Back in March 2020 Professor Karol Sikora set up a twitter feed with one overriding and simple message that with the impending Corona virus pandemic, he thought ‘cancer patients were going to be thrown under the bus’.
In June we held our first Q and A with Professor Sikora on his experience of using twitter to put this message out while his feed has become one of the most followed on social media with over 345,000 followers as we speak.
As this year comes to an end, we asked him some further questions on his experiences to date and one final one on our own specialist field of radiotherapy and these are his replies:
Q. Have you met your initial objectives when setting up your Twitter account in March?
A. Well it certainly pushed cancer care up the agenda in the public eye. There’s no doubt NHS England were stimulated to come up with better plans to maintain diagnostic and treatment pathways instead of just closing up shop. Patients still got a raw deal in some places.
Q. What are your latest thoughts, good and bad about using Twitter now some 10 months since starting?
A. It’s a bizarre medium – not very friendly. And full of self-important people who are up themselves. I’ve caused a few twitterstorms where people descend on you like locusts with fairly hateful messages. The worst one was when I pointed out that most Covid deaths were in people over 80 years old. I was compared to Dr Shipman.
Q. Would you like to change anything about how Twitter works technically and why?
A. Like my mobile phone I’m sure I only use a small percentage of its features. I’m really not interested in global domination although I would like to catch up with Matt Hancock in my follower number. He always seems to edge ahead.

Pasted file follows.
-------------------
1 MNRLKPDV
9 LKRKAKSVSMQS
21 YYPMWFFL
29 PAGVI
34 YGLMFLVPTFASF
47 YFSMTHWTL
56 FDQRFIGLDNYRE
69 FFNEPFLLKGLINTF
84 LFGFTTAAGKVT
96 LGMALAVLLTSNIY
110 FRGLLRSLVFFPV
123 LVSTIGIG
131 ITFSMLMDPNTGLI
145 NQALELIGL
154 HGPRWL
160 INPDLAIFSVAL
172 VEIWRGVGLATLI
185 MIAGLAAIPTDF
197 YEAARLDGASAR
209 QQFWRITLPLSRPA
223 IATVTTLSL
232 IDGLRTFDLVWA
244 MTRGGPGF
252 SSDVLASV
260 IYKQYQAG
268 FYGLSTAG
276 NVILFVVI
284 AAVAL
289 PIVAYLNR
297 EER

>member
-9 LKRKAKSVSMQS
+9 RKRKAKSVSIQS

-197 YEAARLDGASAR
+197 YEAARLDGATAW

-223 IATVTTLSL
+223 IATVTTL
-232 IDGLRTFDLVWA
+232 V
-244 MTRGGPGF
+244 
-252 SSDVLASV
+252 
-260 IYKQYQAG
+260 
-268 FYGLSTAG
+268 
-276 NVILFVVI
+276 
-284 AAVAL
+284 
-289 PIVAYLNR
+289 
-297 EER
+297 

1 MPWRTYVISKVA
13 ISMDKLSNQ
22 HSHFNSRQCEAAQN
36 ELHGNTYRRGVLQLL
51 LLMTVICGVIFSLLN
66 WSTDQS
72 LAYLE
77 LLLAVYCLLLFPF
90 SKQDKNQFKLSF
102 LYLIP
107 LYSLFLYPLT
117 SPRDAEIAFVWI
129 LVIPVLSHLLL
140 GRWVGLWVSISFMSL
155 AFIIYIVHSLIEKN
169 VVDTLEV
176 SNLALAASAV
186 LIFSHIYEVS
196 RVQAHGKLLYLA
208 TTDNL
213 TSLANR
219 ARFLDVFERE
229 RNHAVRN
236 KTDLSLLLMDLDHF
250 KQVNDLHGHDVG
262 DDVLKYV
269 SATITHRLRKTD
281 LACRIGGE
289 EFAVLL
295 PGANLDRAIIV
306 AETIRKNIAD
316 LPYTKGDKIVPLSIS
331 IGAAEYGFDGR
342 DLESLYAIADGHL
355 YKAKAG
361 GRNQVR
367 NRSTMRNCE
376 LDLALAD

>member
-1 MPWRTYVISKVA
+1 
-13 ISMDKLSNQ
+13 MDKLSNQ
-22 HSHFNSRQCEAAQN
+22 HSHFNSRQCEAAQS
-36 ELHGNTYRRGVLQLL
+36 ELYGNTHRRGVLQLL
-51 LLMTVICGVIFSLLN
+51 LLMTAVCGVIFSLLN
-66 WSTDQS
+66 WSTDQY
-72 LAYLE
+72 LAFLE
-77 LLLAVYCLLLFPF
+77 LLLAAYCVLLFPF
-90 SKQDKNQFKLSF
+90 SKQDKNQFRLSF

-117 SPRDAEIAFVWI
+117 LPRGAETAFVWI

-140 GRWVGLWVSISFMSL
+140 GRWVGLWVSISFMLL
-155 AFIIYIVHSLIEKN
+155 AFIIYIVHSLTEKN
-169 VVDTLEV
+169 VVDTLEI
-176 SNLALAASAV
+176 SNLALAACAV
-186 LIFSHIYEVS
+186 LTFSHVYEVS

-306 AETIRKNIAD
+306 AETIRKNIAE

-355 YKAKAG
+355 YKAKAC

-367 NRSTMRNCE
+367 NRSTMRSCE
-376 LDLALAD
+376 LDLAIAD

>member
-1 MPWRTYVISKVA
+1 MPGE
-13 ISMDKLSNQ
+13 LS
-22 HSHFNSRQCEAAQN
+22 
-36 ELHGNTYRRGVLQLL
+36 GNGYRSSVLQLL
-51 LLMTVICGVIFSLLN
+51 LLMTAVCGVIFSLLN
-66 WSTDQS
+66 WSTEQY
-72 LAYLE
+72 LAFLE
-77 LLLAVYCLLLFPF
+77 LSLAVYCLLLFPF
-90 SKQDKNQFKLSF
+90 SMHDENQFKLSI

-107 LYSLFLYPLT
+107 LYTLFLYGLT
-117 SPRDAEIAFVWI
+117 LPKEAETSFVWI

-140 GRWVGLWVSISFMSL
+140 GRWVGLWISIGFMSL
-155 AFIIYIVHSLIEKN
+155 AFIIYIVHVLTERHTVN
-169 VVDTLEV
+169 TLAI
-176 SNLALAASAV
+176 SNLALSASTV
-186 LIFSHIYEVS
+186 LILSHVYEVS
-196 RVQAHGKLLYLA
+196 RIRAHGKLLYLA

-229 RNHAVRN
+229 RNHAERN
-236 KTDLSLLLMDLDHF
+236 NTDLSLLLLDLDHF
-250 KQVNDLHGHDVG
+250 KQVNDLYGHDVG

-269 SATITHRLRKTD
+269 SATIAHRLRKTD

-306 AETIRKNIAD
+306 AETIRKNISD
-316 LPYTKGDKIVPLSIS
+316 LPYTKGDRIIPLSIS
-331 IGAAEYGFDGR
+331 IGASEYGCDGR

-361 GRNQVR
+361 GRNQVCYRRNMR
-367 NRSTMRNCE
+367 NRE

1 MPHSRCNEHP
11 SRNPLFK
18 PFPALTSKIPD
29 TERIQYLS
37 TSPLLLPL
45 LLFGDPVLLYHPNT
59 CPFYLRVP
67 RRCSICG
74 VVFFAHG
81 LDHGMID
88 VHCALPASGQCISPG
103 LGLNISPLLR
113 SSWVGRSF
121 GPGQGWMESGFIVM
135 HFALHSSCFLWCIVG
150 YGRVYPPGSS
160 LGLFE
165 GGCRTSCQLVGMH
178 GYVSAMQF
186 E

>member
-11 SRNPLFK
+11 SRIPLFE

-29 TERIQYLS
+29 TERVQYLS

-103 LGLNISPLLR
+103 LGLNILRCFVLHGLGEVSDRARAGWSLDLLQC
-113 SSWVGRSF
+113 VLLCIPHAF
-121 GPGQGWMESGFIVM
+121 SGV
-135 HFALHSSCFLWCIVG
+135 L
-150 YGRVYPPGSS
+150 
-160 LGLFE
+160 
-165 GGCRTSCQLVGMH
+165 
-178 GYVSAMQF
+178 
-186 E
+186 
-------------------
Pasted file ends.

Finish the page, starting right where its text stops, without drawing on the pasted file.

Q. If there was one thing you would tell all of your followers at the end of this dreadful year, what would that be?
A. For goodness sake keep going and let’s stop talking about Covid. Pandemics end when the people say they have.
Q. Do you plan to stop tweeting in the future or have you set some new goals for 2021?
A. My goals have moved away from the virus and into cancer. Let’s try to get slicker at the diagnostic process – that’s what’s holding us back in the UK. We need to complete the diagnostic work up in two weeks not just get the patient seen. It’s all still hopelessly slow compared to the Continent.
Lastly, and for our dedicated radiotherapy readers, what do you think will be the most important breakthrough in radiotherapy treatment in the UK in 2021?
A. Better working practices in precision radiotherapy. SABR, the MR LINAC and Proton Beam Therapy all need much closer interaction between radiographers, physicists and doctors. Otherwise their advantage will be lost. Creating the right platform is challenging and requires a lot of effort but is essential for success.
You can follow him here on twitter @ProfKarolSikora while our original Q and A from June is available here